National Priorities Project
nominated for 2014 Nobel Peace Prize
If the U.S. Treasury estimated that something cost the government $1.13 trillion (that's $1,130,000,000,000) in 2013 alone, would you want to know about it?
Congress failed to make funding decisions for fiscal 2014 on its regular time-frame, and now the debate on Syria has jumped to the front of the line. That means Congress is going to make some very last-minute decisions about spending in the fiscal year that starts Oct. 1. Even more last-minute than they had already planned.
Congress returns from August recess this week, and they face a busy fall. In addition to a vote on Syria, there are two looming issues that could result in a government shutdown if they’re not resolved in the next few weeks. No Federal Budget U.S. fiscal year 2013 will end ...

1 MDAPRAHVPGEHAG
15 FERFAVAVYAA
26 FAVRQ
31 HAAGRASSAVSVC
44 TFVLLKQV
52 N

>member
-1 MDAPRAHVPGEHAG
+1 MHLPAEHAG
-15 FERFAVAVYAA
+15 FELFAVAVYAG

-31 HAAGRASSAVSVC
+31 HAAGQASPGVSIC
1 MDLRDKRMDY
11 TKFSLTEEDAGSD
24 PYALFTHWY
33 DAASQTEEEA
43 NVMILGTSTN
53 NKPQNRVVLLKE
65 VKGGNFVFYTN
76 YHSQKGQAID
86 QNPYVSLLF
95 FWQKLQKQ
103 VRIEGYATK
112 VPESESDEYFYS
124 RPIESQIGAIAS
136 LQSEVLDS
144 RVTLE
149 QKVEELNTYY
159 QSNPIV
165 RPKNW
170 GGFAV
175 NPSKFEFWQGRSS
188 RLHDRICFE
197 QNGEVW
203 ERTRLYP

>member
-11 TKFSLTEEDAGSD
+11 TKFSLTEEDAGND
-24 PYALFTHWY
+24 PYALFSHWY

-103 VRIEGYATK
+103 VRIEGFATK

Congress returns to Washington next week, and they have a lot of work to get done. Use our fact sheets to brush up on the issues.
The good news is that lawmakers from both sides of the aisle came together to pass an important piece of legislation that President Obama then signed it into law. The bad news? The legislation will increase the cost of higher education for future college students.
All summer I’ve been on the phone with Americans discussing the federal budget.
This summer has been full of surprises.
Everyone has a story about health care in the U.S. Make sure your health care priorities are voiced in upcoming debates about Obamacare, Medicaid, Medicare, and other federal health programs.
Saul Page used NPP's numbers to create an infographic about the cost of the modern soldier. If you use our data in your work, let us know!